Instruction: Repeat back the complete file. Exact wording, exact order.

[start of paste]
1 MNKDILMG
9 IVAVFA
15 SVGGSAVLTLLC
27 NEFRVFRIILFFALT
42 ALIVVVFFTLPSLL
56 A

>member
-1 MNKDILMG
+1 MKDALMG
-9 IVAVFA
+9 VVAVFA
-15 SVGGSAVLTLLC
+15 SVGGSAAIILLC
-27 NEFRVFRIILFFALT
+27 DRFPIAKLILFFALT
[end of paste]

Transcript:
1 MNKDILMG
9 IVAVFA
15 SVGGSAVLTLLC
27 NEFRVFRIILFFALT
42 ALIVVVFFTLPSLL
56 A

>member
-1 MNKDILMG
+1 MKDALMG
-9 IVAVFA
+9 VVAVFA
-15 SVGGSAVLTLLC
+15 SVGGSAAIILLC
-27 NEFRVFRIILFFALT
+27 DRFPIAKLILFFALT